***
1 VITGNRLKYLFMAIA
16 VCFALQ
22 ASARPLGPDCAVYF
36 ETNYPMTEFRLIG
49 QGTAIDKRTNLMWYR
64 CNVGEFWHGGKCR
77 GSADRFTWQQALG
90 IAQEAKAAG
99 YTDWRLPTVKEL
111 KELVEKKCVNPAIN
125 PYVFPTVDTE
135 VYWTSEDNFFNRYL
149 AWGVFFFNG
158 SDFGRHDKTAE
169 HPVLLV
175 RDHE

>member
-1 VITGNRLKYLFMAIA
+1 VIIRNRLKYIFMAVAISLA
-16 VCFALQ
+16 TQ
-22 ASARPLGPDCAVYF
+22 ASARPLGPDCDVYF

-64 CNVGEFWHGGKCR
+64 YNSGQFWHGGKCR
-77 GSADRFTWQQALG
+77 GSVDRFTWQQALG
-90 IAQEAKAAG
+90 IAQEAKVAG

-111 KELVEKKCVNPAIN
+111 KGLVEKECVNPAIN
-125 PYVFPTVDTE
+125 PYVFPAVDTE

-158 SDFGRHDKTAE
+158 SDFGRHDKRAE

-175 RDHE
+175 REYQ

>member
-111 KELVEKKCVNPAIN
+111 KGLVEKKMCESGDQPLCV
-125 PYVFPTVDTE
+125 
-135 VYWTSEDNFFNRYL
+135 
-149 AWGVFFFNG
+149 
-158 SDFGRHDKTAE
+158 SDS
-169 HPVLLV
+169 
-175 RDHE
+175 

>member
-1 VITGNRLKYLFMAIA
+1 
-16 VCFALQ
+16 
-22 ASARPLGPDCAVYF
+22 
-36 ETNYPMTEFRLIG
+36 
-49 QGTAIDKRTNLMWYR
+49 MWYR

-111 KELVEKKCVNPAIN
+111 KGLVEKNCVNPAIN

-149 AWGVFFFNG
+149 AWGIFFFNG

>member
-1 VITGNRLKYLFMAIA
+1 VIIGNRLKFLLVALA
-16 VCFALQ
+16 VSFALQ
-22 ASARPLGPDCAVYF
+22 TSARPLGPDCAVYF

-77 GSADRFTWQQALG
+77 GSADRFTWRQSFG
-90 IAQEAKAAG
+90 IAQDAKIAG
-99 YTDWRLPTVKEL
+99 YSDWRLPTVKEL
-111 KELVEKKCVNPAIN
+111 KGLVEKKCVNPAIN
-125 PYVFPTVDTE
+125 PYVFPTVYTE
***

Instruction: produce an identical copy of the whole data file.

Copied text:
1 VITGNRLKYLFMAIA
16 VCFALQ
22 ASARPLGPDCAVYF
36 ETNYPMTEFRLIG
49 QGTAIDKRTNLMWYR
64 CNVGEFWHGGKCR
77 GSADRFTWQQALG
90 IAQEAKAAG
99 YTDWRLPTVKEL
111 KELVEKKCVNPAIN
125 PYVFPTVDTE
135 VYWTSEDNFFNRYL
149 AWGVFFFNG
158 SDFGRHDKTAE
169 HPVLLV
175 RDHE

>member
-1 VITGNRLKYLFMAIA
+1 VIIRNRLKYIFMAVAISLA
-16 VCFALQ
+16 TQ
-22 ASARPLGPDCAVYF
+22 ASARPLGPDCDVYF

-64 CNVGEFWHGGKCR
+64 YNSGQFWHGGKCR
-77 GSADRFTWQQALG
+77 GSVDRFTWQQALG
-90 IAQEAKAAG
+90 IAQEAKVAG

-111 KELVEKKCVNPAIN
+111 KGLVEKECVNPAIN
-125 PYVFPTVDTE
+125 PYVFPAVDTE

-158 SDFGRHDKTAE
+158 SDFGRHDKRAE

-175 RDHE
+175 REYQ

>member
-111 KELVEKKCVNPAIN
+111 KGLVEKKMCESGDQPLCV
-125 PYVFPTVDTE
+125 
-135 VYWTSEDNFFNRYL
+135 
-149 AWGVFFFNG
+149 
-158 SDFGRHDKTAE
+158 SDS
-169 HPVLLV
+169 
-175 RDHE
+175 

>member
-1 VITGNRLKYLFMAIA
+1 
-16 VCFALQ
+16 
-22 ASARPLGPDCAVYF
+22 
-36 ETNYPMTEFRLIG
+36 
-49 QGTAIDKRTNLMWYR
+49 MWYR

-111 KELVEKKCVNPAIN
+111 KGLVEKNCVNPAIN

-149 AWGVFFFNG
+149 AWGIFFFNG

>member
-1 VITGNRLKYLFMAIA
+1 VIIGNRLKFLLVALA
-16 VCFALQ
+16 VSFALQ
-22 ASARPLGPDCAVYF
+22 TSARPLGPDCAVYF

-77 GSADRFTWQQALG
+77 GSADRFTWRQSFG
-90 IAQEAKAAG
+90 IAQDAKIAG
-99 YTDWRLPTVKEL
+99 YSDWRLPTVKEL
-111 KELVEKKCVNPAIN
+111 KGLVEKKCVNPAIN
-125 PYVFPTVDTE
+125 PYVFPTVYTE